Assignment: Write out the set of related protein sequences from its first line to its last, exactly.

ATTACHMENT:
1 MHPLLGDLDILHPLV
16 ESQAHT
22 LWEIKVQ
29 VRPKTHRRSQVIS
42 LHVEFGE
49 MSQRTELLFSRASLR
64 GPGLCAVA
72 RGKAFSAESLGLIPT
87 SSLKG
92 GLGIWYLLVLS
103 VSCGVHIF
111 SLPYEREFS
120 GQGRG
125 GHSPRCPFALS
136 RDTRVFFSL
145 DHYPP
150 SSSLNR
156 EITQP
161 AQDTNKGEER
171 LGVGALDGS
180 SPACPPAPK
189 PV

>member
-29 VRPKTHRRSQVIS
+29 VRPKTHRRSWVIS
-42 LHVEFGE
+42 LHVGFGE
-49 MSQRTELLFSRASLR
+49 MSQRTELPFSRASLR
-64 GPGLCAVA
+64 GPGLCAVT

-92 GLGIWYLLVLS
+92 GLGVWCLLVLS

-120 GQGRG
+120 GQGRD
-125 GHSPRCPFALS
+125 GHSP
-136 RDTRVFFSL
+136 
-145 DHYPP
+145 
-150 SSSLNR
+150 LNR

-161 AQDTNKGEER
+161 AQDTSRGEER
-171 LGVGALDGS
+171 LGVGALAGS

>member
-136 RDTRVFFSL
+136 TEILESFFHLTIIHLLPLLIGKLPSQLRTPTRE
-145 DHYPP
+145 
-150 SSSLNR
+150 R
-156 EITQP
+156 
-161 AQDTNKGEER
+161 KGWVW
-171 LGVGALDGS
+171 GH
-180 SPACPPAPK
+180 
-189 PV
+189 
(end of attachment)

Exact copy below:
1 MHPLLGDLDILHPLV
16 ESQAHT
22 LWEIKVQ
29 VRPKTHRRSQVIS
42 LHVEFGE
49 MSQRTELLFSRASLR
64 GPGLCAVA
72 RGKAFSAESLGLIPT
87 SSLKG
92 GLGIWYLLVLS
103 VSCGVHIF
111 SLPYEREFS
120 GQGRG
125 GHSPRCPFALS
136 RDTRVFFSL
145 DHYPP
150 SSSLNR
156 EITQP
161 AQDTNKGEER
171 LGVGALDGS
180 SPACPPAPK
189 PV

>member
-29 VRPKTHRRSQVIS
+29 VRPKTHRRSWVIS
-42 LHVEFGE
+42 LHVGFGE
-49 MSQRTELLFSRASLR
+49 MSQRTELPFSRASLR
-64 GPGLCAVA
+64 GPGLCAVT

-92 GLGIWYLLVLS
+92 GLGVWCLLVLS

-120 GQGRG
+120 GQGRD
-125 GHSPRCPFALS
+125 GHSP
-136 RDTRVFFSL
+136 
-145 DHYPP
+145 
-150 SSSLNR
+150 LNR

-161 AQDTNKGEER
+161 AQDTSRGEER
-171 LGVGALDGS
+171 LGVGALAGS

>member
-136 RDTRVFFSL
+136 TEILESFFHLTIIHLLPLLIGKLPSQLRTPTRE
-145 DHYPP
+145 
-150 SSSLNR
+150 R
-156 EITQP
+156 
-161 AQDTNKGEER
+161 KGWVW
-171 LGVGALDGS
+171 GH
-180 SPACPPAPK
+180 
-189 PV
+189 